Microseason Forecast for Feb 14 - 18 ~ Notes from the Japanese Almanac
Tomorrow begins a new microseason! I’m posting this a day early because I’ll be posting my poetry review post for Blockchain Poets tomorrow. Anyway, if this is your first time joining us, scroll down past the forecast to read about what exactly a microseason is. For the rest of you, let’s jump in!
The Current Solar Term: Risshun
The current solar term (節気, sekki) is Risshun (立春), the 1st solar term, which means Beginning of Spring. We are two thirds in! It started Feb 4th. We covered it last time so go read there if you want more info.
Risshun lasts until Feb 18th.
The Current Microseason: Fish Jump Up From the Ice
Tomorrow, Feb 14th, begins 魚上氷, the 3rd microseason (候, kō) which is read uo kōri o noboru and means Fish Jump Up From the Ice. This is the third microseason of Risshun, which is itself the 1st solar term of spring.
The rivers and lakes continue to warm. Cracks are starting to appear in the ice, and the fish are beginning to jump. We continue to get closer to comfortable weather.
Around now is also when people start to get their dolls out for the Girl’s Day celebration. More on this in a bit.
Seasonal Vegetable: Takana
Takana (高菜) is a kind of leaf mustard that came from China around 700–800 AD. The leaves of this plant are quite large. It can be used for stir-fri or pickled. You can also see it in rice balls sold in the store. This is a great snack! Takana is packed with antioxidants, fiber, vitamin K, and it also helps control our LDL cholesterol. It tastes good too!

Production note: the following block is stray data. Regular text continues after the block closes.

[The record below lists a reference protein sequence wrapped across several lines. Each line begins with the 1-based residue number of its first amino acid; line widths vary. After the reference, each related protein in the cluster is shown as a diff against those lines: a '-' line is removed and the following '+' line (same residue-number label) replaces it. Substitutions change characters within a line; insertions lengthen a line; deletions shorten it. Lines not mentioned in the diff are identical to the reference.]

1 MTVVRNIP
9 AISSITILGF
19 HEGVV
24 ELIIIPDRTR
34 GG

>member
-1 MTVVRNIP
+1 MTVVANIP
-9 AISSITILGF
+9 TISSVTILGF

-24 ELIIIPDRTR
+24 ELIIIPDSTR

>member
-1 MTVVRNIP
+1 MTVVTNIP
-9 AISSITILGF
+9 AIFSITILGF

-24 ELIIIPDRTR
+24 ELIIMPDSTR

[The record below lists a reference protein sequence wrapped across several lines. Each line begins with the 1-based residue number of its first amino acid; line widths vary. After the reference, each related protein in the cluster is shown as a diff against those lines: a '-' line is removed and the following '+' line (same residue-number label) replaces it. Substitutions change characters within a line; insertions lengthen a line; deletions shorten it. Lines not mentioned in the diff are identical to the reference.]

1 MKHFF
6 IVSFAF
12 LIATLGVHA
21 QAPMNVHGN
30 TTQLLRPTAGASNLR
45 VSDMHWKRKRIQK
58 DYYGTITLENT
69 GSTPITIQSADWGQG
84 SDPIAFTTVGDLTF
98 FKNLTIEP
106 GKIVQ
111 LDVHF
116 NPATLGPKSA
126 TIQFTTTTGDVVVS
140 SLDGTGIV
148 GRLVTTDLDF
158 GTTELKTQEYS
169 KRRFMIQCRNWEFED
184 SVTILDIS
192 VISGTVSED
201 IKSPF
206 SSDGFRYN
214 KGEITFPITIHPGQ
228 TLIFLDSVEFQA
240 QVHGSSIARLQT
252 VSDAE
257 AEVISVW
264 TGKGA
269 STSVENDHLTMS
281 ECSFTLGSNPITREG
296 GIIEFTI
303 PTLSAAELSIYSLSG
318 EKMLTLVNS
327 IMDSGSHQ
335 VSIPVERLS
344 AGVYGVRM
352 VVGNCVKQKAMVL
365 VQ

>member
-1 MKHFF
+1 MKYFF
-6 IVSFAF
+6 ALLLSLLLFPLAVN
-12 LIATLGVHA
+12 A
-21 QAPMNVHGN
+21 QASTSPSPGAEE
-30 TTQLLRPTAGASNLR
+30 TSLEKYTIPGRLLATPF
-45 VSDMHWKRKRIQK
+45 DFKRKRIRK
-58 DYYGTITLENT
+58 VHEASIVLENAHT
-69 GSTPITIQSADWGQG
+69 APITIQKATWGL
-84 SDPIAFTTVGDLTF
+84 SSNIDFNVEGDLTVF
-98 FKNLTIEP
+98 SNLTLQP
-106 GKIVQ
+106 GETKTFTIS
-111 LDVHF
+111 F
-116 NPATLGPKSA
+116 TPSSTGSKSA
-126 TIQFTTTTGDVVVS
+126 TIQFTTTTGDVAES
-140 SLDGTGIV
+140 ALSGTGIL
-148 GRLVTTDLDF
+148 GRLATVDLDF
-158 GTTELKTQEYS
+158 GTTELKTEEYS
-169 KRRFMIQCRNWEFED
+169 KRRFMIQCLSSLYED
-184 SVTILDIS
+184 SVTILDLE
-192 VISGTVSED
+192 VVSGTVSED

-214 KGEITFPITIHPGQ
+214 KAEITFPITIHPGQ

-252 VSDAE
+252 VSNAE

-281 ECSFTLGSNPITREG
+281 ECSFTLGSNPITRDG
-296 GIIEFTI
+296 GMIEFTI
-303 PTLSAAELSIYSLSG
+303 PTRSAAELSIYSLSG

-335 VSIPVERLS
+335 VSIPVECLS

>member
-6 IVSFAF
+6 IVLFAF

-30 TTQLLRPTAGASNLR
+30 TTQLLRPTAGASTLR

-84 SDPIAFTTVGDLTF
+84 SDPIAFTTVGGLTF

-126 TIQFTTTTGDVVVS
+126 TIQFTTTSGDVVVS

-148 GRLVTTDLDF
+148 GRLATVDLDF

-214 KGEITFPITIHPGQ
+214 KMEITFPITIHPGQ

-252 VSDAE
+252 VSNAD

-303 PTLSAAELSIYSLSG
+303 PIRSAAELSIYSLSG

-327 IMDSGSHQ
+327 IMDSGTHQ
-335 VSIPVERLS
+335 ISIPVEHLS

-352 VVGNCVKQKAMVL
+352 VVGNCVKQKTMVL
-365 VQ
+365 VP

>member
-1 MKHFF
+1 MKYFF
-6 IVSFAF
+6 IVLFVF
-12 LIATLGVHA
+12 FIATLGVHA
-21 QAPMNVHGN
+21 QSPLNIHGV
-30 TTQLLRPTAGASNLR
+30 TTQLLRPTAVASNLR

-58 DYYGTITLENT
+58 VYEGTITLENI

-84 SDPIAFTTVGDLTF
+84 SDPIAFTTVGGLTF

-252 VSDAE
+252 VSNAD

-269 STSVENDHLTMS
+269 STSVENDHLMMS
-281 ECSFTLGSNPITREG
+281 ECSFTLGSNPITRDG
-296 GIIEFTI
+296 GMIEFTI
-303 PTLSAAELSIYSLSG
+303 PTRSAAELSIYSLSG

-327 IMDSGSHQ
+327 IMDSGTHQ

Seasonal Festival: Girl’s Day
I’ll do a sepreate post about Girl’s Day when we get closer to the actual event, but let’s take a brief look right now.
Girl’s day (or Doll festival, 雛祭り) is a festival on March 3rd where people display Heian dolls and do other events for girls and for wishing girls a happy future.
There are a lot of superstitions about these dolls. People will generally start setting up the doll displays around now and will keep them up until the day itself, after which they have to immediately be put away or bad luck may result. The dolls and displays are beautiful!
Here is a haiku for this microseason:
sumizumi ni nokoru samusa ya ume no hana
As mentioned last time, the beloved plum blossoms are blooming now. They typically start blooming when it is still pretty cold, even snowing, but they signal spring is on the way.
Will move this info to another post one of these days, but for now, briefly:
- Each month has two seasons, called solar terms (節気, sekki), giving us a total of 24 seasons. This gives the system its name, the 24 Sekki (二十四節気). I usually refer to this entire system as The Japanese Almanac. It is more than a little similar to the American Farmer’s Almanac.
- Each of these 24 seasons is further subdivided three more times, giving us a grand total of 72 seasons, or microseasons (候, kō).
- Each microseason is about 5 days. With time periods so short, they can get pretty specific about what in nature we might expect to be happening around now.
- The system was originally from China, but it was reformatted during the Edo Era (1603–1868) to fit better with Japan’s climate. I find it also fits fairly well with much of the Midwest in the Eastern half of the US. But if you live in a different area, your milage may vary.
- The entire system is based on the equinoxes and solstices, so it is fluid and the exact dates will vary by a day or two from year to year. Luckily there are a great many Japanese sources that do the astrological computations for us and tell us exactly when each one starts and ends every year.
The next microseason starts on Feb 19th. See you then for the next forecast!